• What’s the incentive for being a guardian? Guardians are expected to remain on guard and vote frequently. They are compensated for this service with token rewards from the reserve. Beyond this hard incentive, as leaders among stakeholders, guardians often hold significant stake providing a soft incentive for the network’s well being.
  • How many guardians are needed? The more guardians active in the network the better, but remember that we want them to be experts. Due to the amount of effort involved, it is reasonable to expect that at least in the early days of the network not many stakeholders will be committed enough to perform the task consistently. Creating experts is no easy task. Continuous monitoring and due diligence is a lot to expect from a random stakeholder. Statistics show that engagement starts low. What can we do if we want the majority of stake to participate?


Delegators represent the silent majority, those on the opposite side of the engagement spectrum. To attract them to participate, we must reduce product friction to the absolute minimum and lower our requirements from them.

Instead of frequent voting, we expect delegators the minimum of a single action — choosing a guardian to vote on their behalf.

  • What skills are needed for being a good delegator? No special skills, anyone can do it. Delegators who want to do more will become guardians and will actively participate in the frequent voting. But delegators unwilling to do more can still participate. Delegation is a very simple and frictionless process, no special tools required. If you can operate a standard Ethereum wallet and use ERC20 tokens, you will be able to delegate.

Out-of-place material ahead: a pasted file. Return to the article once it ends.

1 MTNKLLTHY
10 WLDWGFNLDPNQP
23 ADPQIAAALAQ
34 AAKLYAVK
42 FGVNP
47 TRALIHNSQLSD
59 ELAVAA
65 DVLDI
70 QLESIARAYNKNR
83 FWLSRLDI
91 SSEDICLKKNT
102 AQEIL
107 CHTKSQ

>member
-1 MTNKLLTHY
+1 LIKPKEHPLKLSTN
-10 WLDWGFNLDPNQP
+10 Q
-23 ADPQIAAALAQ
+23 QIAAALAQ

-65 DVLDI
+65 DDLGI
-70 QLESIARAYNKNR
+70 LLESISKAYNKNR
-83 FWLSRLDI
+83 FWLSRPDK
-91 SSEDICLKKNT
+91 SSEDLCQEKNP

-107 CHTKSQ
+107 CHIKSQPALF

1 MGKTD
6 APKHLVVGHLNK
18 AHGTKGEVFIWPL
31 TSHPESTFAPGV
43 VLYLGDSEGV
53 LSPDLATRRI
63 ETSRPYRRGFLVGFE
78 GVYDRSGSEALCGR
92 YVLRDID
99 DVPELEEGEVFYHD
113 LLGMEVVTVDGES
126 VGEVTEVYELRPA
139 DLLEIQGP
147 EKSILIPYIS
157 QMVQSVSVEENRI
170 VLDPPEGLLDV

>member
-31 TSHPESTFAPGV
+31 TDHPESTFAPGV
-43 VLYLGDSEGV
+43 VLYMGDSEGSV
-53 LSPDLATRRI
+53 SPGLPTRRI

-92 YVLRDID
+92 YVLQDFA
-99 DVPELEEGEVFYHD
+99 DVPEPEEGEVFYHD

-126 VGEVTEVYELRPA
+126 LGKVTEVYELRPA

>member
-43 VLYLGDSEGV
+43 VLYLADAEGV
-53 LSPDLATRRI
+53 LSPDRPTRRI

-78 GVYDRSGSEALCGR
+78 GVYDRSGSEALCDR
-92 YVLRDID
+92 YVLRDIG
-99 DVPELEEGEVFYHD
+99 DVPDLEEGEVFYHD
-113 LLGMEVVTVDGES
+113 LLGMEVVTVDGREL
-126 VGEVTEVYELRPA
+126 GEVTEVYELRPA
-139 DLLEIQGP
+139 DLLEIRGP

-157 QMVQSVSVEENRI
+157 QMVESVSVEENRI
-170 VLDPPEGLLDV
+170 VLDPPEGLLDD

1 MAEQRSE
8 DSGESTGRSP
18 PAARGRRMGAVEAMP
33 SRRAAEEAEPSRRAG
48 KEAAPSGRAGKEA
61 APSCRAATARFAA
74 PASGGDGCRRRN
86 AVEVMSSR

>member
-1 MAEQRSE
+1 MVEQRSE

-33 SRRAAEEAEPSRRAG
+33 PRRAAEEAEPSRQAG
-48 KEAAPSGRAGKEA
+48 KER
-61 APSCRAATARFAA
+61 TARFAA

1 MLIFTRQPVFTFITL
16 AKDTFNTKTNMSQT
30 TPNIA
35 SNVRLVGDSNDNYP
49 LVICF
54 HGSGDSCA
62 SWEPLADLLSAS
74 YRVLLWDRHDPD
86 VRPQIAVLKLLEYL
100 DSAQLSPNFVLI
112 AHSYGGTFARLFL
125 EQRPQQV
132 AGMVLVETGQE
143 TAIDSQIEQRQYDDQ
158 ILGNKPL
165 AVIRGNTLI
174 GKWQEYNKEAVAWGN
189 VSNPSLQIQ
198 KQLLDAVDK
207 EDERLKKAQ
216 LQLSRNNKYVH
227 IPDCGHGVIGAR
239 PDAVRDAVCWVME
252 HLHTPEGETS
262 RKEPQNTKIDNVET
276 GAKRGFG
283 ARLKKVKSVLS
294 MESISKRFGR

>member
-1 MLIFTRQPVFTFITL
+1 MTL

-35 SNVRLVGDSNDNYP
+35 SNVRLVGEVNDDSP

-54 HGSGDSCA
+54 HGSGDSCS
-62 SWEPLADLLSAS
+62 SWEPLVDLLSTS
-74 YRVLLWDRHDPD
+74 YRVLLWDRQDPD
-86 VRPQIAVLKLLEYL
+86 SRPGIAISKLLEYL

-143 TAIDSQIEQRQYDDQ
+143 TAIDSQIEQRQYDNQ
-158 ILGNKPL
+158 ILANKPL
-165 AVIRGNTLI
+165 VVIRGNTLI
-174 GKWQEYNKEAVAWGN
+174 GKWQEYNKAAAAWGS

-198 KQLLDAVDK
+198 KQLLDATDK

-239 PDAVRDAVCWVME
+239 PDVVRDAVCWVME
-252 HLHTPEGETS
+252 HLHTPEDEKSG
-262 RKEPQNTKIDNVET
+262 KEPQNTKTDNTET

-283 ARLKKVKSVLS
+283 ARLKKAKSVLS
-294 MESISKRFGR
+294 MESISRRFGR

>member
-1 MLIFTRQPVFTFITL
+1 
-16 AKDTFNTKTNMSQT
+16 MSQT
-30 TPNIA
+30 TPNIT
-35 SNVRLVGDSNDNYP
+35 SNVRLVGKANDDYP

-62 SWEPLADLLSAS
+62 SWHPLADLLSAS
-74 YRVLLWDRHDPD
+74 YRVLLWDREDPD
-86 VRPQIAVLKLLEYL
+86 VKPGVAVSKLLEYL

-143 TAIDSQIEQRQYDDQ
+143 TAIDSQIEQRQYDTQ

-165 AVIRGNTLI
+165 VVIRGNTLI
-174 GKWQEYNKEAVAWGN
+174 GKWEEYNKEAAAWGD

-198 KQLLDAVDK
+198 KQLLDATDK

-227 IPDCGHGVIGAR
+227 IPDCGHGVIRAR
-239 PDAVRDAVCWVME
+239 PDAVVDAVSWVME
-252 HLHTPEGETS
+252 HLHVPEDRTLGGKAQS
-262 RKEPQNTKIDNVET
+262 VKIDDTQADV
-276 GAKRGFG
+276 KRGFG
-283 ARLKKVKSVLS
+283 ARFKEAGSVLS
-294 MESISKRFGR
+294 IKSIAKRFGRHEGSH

• What’s the incentive for being a delegator? Every participation provides value to the network and no matter how small, still requires some effort. Therefore, delegators who go to the trouble of selecting a guardian will be given token rewards from the reserve. This reward is given only if their guardian actually votes on their behalf. This will encourage delegators to replace guardians which become inactive. The reward for delegators will naturally be lower than the reward for guardians in order to encourage the maximum level of participation.
  • How many delegators are needed? As many as possible. If a stakeholder has a choice between not participating at all or becoming a delegator, we want them to become a delegator.

How everything fits together

Guardians are the representatives of stake. Every guardian must be active and is backed by delegators who chose them to vote on their behalf. Guardians vote using the stake they represent to choose the best validators. Validators do the heavy lifting of operating the network.

In summary, delegators choose guardians, guardians choose validators.

Parallels from a familiar world

There’s not much new under the sun. Proof-of-stake is a form of governance. We can draw many parallels between it and delegative representative democracy, a system that has evolved for two millennia.

Active participation in government is reserved for professionals, as it requires commitment and dedication. These professional politicians vote frequently on all matters of state and must be properly educated for the task. They are similar to guardians. They are chosen by the general public in infrequent low friction elections in attempt to drive participation by the general public to the maximum. The general public in this regard is similar to delegators.

Jump into the Orbs Universe

To get the full details about how the Orbs Universe PoS model works, jump on to the documentation.